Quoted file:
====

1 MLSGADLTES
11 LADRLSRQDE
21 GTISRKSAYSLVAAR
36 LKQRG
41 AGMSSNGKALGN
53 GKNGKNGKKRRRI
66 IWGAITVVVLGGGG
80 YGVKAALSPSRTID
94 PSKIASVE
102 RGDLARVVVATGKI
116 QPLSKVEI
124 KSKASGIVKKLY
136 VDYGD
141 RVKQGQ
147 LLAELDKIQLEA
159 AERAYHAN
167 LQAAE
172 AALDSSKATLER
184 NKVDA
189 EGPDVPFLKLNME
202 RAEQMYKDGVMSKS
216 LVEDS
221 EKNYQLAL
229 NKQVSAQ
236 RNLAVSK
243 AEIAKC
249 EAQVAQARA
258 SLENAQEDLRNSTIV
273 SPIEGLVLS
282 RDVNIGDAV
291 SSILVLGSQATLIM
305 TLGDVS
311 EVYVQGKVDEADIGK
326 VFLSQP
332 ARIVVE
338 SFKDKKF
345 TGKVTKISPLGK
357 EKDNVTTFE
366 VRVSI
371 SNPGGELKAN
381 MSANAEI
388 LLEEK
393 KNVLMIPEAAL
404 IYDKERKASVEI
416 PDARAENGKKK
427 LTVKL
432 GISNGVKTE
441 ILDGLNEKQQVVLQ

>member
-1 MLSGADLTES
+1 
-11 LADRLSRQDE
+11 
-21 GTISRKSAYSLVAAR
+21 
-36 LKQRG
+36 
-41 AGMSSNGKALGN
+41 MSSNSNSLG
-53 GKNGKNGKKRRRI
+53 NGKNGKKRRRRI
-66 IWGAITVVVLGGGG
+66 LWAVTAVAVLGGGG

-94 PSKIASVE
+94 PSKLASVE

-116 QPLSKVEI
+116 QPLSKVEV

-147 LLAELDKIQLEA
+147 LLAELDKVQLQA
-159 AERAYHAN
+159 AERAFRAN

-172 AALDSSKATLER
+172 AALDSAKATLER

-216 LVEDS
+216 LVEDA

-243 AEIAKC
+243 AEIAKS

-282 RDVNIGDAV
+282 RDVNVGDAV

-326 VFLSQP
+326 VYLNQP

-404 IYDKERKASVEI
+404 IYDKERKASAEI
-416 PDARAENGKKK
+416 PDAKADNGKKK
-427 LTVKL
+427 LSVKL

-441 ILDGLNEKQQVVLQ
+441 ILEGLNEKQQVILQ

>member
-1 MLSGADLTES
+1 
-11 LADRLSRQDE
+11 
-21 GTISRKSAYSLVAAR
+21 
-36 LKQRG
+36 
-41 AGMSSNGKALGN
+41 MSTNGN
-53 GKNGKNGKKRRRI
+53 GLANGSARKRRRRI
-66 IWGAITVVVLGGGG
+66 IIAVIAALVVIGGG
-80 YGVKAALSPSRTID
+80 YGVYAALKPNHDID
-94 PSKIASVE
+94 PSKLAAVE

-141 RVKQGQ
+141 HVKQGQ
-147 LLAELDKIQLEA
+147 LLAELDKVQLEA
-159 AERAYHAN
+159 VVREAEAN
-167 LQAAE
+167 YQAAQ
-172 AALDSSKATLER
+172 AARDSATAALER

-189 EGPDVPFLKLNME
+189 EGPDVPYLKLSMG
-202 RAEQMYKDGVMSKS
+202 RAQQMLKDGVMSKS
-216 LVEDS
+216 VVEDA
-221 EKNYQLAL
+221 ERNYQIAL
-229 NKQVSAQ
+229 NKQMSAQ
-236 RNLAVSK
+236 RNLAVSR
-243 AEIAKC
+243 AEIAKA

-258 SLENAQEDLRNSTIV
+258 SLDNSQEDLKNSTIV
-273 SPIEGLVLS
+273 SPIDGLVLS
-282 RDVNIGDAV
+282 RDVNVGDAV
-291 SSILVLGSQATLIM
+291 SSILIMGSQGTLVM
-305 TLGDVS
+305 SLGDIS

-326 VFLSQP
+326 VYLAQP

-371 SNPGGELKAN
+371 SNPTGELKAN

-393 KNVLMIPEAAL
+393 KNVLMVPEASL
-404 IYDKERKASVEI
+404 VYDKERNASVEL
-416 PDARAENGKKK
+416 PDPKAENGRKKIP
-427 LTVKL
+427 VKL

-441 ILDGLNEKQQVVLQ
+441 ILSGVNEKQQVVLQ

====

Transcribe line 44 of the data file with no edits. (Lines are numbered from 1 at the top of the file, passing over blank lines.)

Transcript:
404 IYDKERKASVEI